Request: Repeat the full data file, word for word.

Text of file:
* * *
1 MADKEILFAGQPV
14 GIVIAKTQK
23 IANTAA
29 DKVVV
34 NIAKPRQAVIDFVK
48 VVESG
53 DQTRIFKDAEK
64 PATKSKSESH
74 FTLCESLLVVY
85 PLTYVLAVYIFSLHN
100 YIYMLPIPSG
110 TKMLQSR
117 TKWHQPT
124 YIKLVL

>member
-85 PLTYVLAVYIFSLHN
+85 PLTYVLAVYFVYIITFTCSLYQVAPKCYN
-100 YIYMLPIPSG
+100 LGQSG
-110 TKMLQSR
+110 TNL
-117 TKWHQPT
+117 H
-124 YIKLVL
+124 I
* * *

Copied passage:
1 MADKEILFAGQPV
14 GIVIAKTQK
23 IANTAA
29 DKVVV
34 NIAKPRQAVIDFVK
48 VVESG
53 DQTRIFKDAEK
64 PATKSKSESH
74 FTLCESLLVVY
85 PLTYVLAVYIFSLHN
100 YIYMLPIPSG
110 TKMLQSR
117 TKWHQPT
124 YIKLVL

>member
-85 PLTYVLAVYIFSLHN
+85 PLTYVLAVYFVYIITFTCSLYQVAPKCYN
-100 YIYMLPIPSG
+100 LGQSG
-110 TKMLQSR
+110 TNL
-117 TKWHQPT
+117 H
-124 YIKLVL
+124 I